Environmental groups sue US government over explosive SpaceX rocket launch
Environmental activists are suing the U.S. government to prevent any further launches of SpaceX's Starship rocket, following an explosive launch over a South Texas wildlife reserve.
The lawsuit — filed in a Washington, D.C., federal court Monday (May 1) — claims that Starship "scattered debris and ash over a large area" during its April 20 launch. The plaintiffs seek to force the Federal Aviation Administration (FAA), the agency responsible for regulating civil aviation in the U.S., into revoking Starship's launch license, pending a yearslong environmental review.
SpaceX's giant rocket, the biggest and most powerful ever built, began its dramatic debut flight by punching a crater into the concrete beneath its launchpad and ended it roughly four minutes later with a midair explosion.
Related: Geomagnetic storm sends 40 SpaceX satellites plummeting to Earth
The launch reportedly smashed windows in Port Isabel, Texas (a town roughly 6 miles, or 10 kilometers, from the rocket's launchpad), while starting a 3.5-acre (1.4 hectares) fire in state park lands and hurling concrete, metal and ash over the habitats of endangered animals.
In the filing, the plaintiffs — who include the Center for Biological Diversity, the American Bird Conservancy and the Carrizo-Comecrudo Nation of Texas — claim that the FAA "failed to take the requisite hard look at significant environmental effects of the project," which include "contributions to climate change; the impacts of beach closures on the community … the potential for highly destructive wildfires; and the impacts to wildlife from increased traffic, lighting, and the noise and heat associated with rocket launches."
Located in Boca Chica, Texas, SpaceX's Starbase facility stands in the middle of a previously undeveloped region surrounded by National Wildlife Refuge lands and beaches that are home to endangered birds and sea turtles, including the Kemp's Ridley (Lepidochelys kempii), the most endangered sea turtle on the planet.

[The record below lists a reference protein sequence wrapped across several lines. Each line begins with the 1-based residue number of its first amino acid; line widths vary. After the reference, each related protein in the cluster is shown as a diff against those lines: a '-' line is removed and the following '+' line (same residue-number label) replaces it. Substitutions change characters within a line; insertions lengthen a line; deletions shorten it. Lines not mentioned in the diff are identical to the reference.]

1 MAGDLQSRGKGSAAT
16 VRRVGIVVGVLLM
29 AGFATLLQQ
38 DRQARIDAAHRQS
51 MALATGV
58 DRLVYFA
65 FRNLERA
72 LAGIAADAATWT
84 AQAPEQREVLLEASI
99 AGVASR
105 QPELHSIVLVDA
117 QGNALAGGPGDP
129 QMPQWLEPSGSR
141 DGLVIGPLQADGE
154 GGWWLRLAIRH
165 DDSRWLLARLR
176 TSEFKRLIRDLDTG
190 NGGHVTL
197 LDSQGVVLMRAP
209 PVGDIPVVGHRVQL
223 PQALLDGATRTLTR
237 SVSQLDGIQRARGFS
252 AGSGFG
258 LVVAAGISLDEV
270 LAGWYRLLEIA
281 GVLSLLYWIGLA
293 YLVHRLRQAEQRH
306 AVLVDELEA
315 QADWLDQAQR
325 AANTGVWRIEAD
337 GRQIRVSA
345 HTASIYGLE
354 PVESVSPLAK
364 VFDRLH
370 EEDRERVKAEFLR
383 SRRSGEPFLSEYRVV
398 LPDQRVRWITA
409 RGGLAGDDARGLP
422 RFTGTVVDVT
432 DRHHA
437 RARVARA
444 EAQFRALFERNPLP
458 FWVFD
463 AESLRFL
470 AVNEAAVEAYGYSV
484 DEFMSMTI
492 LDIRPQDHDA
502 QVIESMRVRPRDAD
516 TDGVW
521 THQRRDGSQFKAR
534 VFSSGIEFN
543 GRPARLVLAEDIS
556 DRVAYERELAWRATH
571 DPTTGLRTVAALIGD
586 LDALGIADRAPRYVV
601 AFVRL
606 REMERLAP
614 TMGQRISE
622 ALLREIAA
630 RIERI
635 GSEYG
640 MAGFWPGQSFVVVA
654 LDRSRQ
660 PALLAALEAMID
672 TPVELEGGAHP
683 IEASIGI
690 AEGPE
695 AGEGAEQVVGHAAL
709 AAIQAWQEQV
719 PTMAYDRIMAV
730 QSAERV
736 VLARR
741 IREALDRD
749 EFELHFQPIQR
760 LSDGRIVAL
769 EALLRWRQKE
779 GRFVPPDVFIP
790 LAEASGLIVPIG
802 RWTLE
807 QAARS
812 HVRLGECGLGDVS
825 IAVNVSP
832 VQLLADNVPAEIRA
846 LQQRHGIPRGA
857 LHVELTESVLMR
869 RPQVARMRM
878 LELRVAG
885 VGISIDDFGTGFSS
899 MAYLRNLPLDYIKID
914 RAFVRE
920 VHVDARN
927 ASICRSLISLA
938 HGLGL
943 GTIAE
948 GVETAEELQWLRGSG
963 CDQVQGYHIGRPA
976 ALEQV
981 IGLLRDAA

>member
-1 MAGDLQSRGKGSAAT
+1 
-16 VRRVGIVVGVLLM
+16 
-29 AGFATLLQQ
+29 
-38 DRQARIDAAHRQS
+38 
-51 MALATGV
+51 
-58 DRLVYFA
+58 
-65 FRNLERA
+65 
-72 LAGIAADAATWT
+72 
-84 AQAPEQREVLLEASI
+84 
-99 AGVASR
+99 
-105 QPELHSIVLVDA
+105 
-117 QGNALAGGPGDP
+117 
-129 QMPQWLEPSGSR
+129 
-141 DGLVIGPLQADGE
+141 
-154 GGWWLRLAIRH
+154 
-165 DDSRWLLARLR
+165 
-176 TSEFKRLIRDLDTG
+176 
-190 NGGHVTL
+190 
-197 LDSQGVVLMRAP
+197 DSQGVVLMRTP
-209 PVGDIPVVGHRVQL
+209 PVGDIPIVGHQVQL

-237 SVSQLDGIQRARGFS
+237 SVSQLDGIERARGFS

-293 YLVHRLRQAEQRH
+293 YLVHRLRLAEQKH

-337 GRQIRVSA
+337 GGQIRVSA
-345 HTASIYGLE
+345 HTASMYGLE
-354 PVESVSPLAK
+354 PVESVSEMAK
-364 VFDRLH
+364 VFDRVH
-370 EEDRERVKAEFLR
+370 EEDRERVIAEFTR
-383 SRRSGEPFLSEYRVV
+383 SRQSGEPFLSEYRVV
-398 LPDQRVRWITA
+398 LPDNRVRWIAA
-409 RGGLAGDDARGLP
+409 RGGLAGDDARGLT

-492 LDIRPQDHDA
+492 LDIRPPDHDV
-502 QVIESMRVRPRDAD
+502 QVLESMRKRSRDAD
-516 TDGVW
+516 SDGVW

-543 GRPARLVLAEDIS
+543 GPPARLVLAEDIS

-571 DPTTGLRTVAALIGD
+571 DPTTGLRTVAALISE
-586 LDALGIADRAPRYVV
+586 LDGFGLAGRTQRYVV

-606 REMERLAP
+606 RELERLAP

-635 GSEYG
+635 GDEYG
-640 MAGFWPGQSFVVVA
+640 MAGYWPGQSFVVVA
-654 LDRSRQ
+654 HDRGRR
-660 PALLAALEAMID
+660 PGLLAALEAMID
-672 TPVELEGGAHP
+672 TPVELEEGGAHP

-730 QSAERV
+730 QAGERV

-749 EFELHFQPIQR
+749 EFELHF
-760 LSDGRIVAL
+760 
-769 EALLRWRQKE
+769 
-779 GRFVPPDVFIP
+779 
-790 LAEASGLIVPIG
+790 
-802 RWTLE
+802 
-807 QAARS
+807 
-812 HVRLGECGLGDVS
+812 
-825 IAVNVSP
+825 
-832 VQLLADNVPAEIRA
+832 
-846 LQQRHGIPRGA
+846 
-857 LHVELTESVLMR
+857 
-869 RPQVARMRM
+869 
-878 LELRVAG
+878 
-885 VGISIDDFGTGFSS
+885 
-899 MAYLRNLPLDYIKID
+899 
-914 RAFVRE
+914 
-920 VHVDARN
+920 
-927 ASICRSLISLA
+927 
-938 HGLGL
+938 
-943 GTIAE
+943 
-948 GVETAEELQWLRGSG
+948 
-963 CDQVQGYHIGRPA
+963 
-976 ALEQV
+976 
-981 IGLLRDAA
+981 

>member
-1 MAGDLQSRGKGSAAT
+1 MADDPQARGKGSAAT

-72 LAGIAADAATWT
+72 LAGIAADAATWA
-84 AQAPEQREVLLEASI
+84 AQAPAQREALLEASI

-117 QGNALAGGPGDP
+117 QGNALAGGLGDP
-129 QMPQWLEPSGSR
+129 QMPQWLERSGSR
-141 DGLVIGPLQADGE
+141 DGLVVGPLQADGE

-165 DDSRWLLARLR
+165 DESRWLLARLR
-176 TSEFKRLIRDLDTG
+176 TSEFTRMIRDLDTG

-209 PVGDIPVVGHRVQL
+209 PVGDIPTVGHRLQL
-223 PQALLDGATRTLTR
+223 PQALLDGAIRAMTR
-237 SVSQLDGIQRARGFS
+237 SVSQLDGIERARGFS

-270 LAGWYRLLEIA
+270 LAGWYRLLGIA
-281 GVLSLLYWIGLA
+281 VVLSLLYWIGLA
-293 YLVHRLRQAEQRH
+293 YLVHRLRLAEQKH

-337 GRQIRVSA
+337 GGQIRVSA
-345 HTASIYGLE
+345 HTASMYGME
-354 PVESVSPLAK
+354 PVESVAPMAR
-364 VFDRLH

Before the launch, the FAA worked with the U.S. Fish and Wildlife Service to issue a "Final Programmatic Environmental Assessment" for SpaceX's Starship and Super Heavy spacecrafts, stipulating a number of steps SpaceX was to take before launch to protect the surrounding environment.
However, the plaintiffs say the FAA should have instead investigated and produced an in-depth report called an Environmental Impact Statement (EIS) — a much longer process that can take an average of 3.4 years.
"Permitting SpaceX to launch the largest rockets known to humankind is the type of significant federal action that requires full analysis," the document authors wrote. The document claims that over the past five years, at least eight rockets have exploded on the site.
Following the most recent launch, the FAA grounded further flights of the Starship rocket pending the results of a "mishap investigation," which is standard practice when rockets go astray. The FAA's investigation will need to conclude that Starship does not affect public safety before it can launch again. As debris spread much farther than anticipated, the FAA's "anomaly response plan" has also come into force, meaning SpaceX must complete extra "environmental mitigations" before reapplying for its launch license.
How much this could stall further launches of the mammoth rockets is yet unclear. SpaceX founder Elon Musk said he expects the next Starship to blast off in six to eight weeks.
Standing 394 feet (120 meters) tall and propelled by a record-breaking 16.5 million pounds (7.5 million kilograms) of thrust, Starship can carry 10 times the payload of SpaceX's current Falcon 9 rockets. The gargantuan rocket was designed to transport crewmembers, spacecraft, satellites and cargo to locations around the solar system, both for SpaceX and on behalf of NASA.
—Ethereal whirlpool of light grows into a giant, perfect spiral above Alaska. What was it?
—NASA announces Artemis astronauts who will fly to the moon for the 1st time in 50 years
—How long will it take for humans to colonize another planet?
Unlike other launch sites for large rockets, SpaceX's Boca Chica site lacks both a deluge system, which floods pads with shock-wave-suppressing water or foam, and a flame trench to safely channel away burning exhaust.
During an April 29 discussion on Twitter Spaces, Musk said the debris was "just basically sand and rock" and "not toxic" and that the company was taking measures to prevent another messy launch, including installing a steel plate beneath the launchpad and using a water deluge system.
"Basically, the outcome was roughly sort of what I expected, and maybe slightly exceeded my expectations," Musk said. "To the best of our knowledge, there has not been any meaningful damage to the environment that we're aware of."
The FAA does not comment on ongoing litigations, but the agency previously said that SpaceX had met all public safety and environmental requirements to go ahead with the launch.